To the superstitious Cubans, mostly followers of the voodoo-like African- rooted Santeria religion, it was an omen. In Santeria, the dove is a symbol of the Son of God. "Fidel is an elegido [Chosen One]," a Babalao, or Santeria priest, said later. "He has a mandate from God."
Seventy today, Castro is the last, stubborn remnant of communism in the western hemisphere. The beard is still there, though grey. The belt has had to be loosened on his olive uniform tunic but the back is still straight. The voice tends to tremble but the words have not changed. "Socialism or Death!" he still tells his audience.
"Dying doesn't figure in my immediate plans," he told the U.N. at its own birthday party, its 50th, in New York last year. "Fidel will not die!" shout his supporters whenever he speaks.
During more than 37 years in power, he has seen eight U.S. presidents come and go. But can he go on for ever?
"He is in visibly poor health, a big decline since I last saw him in October," said Dan Rather, CBS's TV anchorman, who recently filmed a documentary on Castro. "He was feeble when he took steps. He conserves his strength."
He also retains a sense of humour. When Rather asked him to name his most dangerous moments, he said they were the CIA's plots to kill him - "with the possible exception of flying Aeroflot".
Castro is estimated to have survived 33 assassination attempts. The CIA's included a plan to make him smoke an exploding cigar and the "Samson Scheme", an attempt to slip him a poison that would make his beard fall out, destroying his image.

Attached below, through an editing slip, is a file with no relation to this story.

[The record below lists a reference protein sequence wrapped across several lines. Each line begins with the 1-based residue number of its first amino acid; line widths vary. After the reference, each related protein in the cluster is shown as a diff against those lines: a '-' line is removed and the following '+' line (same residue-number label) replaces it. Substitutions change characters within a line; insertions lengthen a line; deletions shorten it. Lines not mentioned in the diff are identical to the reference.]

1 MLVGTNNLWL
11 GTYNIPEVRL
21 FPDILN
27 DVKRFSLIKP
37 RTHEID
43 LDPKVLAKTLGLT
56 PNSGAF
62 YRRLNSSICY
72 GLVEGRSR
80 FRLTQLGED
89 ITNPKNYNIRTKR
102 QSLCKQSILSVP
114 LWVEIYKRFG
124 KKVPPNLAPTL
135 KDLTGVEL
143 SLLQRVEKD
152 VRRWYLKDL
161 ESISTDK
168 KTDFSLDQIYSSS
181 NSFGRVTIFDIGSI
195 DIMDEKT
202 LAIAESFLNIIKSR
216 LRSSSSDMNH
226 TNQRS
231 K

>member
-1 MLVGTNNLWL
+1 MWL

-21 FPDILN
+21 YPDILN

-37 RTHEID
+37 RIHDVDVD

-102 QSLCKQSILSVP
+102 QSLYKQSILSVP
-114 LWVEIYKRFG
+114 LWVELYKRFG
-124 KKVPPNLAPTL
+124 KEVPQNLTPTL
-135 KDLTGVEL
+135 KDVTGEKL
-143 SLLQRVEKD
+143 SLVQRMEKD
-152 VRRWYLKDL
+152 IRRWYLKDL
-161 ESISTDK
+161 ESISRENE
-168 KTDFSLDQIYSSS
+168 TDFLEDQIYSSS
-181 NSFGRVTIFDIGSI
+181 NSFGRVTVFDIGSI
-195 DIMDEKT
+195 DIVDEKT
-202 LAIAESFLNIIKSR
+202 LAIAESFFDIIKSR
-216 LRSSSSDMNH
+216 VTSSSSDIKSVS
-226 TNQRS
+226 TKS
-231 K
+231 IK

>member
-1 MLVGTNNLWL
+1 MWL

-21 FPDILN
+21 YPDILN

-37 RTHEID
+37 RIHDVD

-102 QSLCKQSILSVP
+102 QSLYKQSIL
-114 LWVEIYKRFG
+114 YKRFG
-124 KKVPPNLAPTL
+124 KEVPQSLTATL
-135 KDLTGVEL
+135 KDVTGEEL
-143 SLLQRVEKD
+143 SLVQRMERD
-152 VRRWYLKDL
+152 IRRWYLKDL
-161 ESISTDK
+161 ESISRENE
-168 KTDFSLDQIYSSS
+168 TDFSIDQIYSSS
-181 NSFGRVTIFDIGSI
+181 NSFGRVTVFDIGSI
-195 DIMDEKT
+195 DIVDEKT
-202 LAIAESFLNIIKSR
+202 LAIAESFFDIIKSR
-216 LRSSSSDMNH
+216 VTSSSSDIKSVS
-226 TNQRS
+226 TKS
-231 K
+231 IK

That image has been battered by economic disaster, particularly since the collapse of the Soviet Union, Cuba's long-time protector. The island has since been in a "Special Period," an economic state of emergency with rationing of basic goods.
In his last major speech, on 26 July, el Jefe Maximo (the Biggest Chief) claimed the economy was recovering, citing a growth rate of 9.6. per cent. He has opened up the economy to a certain degree, allowing small businesses and the legal holding of US dollars.
With the communist party still the only one permitted, however, and with dissidence often punished by jail terms, it is hard to gauge his popularity. Castro appears to retain support among those old enough to remember the Batista dictatorship and to appreciate the social changes he brought about.
The younger generation tends to be more openly critical and in favour of change.
Aware of that sentiment, Castro has delegated more responsibility to younger men such as economics tsar Carlos Lage and Roberto Robaina, Foreign Minister. Both are tipped as possible successors should Castro step down but few Cubans expect him to do so.Reuse content